Patient Care : Elbow Replacement

Elbow Replacement Procedure

Elbow replacements are less common than hip and knee replacements because there is normally less wear and tear on those joints, and patients often tolerate elbow and shoulder arthritis better than hip and knee conditions. For those who don’t, surgery can offer relief.

The primary reason for doing a total elbow replacement is pain – such as that experienced by patients with serious degenerative or rheumatoid arthritis. Another subset of candidates for the procedure includes patients with unreconstructable joint fractures.

The elbow joint is made up of 2 bones: 1 from the upper arm (the humerus) and 1 from the lower arm (the ulna). The artificial elbow joint has 2 stems made of high-quality metal. A metal and plastic hinge joins the stems together rand allows the artificial joint to bend. Artificial joints come in different sizes to fit different- size people.

Your surgeon will make an incision to expose your elbow joint. Usually this incision is made in the back of the upper and lower arm.

  • Your surgeon will remove the sections of the humerus and the ulna that make up your elbow joint. Any damaged tissue will also be removed.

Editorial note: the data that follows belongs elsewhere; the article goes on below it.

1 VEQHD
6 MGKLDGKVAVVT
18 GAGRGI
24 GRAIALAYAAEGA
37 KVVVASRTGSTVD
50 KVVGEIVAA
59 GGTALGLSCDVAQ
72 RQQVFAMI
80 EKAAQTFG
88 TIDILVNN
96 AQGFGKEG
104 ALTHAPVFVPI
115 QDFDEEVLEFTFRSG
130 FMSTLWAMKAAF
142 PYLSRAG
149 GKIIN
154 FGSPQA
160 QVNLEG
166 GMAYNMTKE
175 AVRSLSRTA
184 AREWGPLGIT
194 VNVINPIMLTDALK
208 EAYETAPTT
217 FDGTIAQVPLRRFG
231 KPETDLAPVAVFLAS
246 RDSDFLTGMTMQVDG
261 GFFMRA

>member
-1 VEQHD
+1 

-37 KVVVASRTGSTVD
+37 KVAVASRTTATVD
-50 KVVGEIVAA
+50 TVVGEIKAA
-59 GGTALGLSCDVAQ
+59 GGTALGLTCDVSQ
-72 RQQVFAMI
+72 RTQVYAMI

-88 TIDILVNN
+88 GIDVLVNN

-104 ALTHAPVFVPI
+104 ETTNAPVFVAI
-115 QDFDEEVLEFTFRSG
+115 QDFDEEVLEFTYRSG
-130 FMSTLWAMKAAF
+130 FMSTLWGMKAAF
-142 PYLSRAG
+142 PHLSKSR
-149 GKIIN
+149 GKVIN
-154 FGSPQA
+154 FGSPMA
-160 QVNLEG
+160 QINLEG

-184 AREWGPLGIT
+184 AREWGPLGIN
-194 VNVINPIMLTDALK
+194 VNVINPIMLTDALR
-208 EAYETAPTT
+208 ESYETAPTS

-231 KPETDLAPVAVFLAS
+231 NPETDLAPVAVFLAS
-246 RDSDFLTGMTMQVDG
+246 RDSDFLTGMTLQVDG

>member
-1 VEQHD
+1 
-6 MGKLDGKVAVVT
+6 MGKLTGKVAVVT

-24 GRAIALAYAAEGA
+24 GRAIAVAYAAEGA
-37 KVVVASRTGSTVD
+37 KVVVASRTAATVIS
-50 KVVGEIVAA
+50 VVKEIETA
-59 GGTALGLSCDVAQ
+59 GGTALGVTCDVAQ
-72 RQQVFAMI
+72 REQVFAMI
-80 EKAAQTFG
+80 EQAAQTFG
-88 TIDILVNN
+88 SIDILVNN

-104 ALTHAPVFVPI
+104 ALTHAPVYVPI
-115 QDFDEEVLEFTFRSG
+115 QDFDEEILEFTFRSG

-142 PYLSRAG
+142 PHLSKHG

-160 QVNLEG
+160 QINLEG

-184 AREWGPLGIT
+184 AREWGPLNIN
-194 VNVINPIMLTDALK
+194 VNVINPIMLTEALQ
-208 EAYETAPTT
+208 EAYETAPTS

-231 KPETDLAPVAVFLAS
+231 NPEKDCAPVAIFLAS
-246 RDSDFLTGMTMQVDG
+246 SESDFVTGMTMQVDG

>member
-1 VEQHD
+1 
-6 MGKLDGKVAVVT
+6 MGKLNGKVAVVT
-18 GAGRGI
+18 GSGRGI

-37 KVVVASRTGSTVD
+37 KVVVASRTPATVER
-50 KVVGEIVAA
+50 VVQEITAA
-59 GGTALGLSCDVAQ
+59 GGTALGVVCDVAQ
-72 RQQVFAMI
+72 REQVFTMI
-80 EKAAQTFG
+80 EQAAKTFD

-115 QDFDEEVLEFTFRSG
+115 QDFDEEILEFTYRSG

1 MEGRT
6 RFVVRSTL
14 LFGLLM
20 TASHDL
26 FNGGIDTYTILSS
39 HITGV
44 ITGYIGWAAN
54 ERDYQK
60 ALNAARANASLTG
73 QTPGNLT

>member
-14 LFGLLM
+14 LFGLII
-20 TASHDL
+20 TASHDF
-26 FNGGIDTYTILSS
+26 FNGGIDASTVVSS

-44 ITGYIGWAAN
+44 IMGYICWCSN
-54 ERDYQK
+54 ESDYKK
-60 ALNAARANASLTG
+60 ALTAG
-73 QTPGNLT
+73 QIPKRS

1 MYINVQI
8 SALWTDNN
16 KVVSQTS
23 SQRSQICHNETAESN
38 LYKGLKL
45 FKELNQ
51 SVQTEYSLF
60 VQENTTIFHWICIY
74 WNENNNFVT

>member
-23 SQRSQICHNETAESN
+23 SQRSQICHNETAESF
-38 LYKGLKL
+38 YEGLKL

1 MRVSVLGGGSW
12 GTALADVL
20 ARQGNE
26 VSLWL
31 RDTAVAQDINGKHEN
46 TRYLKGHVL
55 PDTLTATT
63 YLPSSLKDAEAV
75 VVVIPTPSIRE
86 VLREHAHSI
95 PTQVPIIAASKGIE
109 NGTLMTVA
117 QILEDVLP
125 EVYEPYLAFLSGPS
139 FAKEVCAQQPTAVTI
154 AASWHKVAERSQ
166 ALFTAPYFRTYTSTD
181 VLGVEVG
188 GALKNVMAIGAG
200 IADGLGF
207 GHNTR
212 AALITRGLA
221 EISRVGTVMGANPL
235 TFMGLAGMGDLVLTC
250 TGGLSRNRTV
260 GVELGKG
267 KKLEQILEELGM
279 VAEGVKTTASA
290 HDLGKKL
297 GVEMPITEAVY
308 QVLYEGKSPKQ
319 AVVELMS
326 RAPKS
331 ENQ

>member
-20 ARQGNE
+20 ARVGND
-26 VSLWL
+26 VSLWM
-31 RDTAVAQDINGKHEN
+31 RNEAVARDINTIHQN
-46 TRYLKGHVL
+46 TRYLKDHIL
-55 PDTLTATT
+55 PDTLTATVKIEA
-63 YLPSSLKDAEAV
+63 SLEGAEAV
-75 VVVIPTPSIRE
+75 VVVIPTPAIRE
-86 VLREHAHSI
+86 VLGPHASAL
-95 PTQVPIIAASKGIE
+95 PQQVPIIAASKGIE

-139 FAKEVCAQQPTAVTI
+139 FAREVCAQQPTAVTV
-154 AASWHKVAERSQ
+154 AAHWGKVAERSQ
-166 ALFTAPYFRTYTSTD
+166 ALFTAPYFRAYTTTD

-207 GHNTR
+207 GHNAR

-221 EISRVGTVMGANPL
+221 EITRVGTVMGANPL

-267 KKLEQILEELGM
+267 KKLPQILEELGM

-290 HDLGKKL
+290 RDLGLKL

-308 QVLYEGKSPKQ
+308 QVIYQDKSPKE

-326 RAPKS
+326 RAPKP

• Then your surgeon will drill out the part of the center of the humerus and ulna. An end of the artificial joint stems will be inserted into each bone.
  • Usually, bone cement is used to hold the stems in place.
  • Next, your surgeon will attach the 2 stems together with the hinge.
  • Your incision will be closed with sutures. It will be bandaged, and your arm may be placed in a splint to keep it stable.

Before the Procedure

Always tell your doctor or nurse what drugs you are taking, even drugs, supplements, or herbs you bought without a prescription.

During the 2 weeks before your surgery

  • You may be asked to stop taking drugs that make it harder for your blood to clot. These include aspirin, ibuprofen (Advil, Motrin), naproxen (Naprosyn, Aleve), and other drugs.
  • Ask your doctor which drugs you should still take on the day of your surgery.
  • If you have diabetes, heart disease, or other medical conditions, your surgeon will ask you to see your doctor who treats you for these conditions.

On the day of your surgery

  • You will usually be asked not to drink or eat anything for 6 to 12 hours before the procedure.
  • Take your drugs your doctor told you to take with a small sip of water.
  • Your doctor or nurse will tell you when to arrive at the hospital.

After the Procedure

You may stay in the hospital for up to 3 or 4 days.

You may have a splint on your arm to help stabilize your elbow. Your doctor will prescribe physical therapy to help you gain strength and use of your arm. Physical therapy will start with gentle flexing exercises. People who have a splint usually start physical therapy a few weeks later.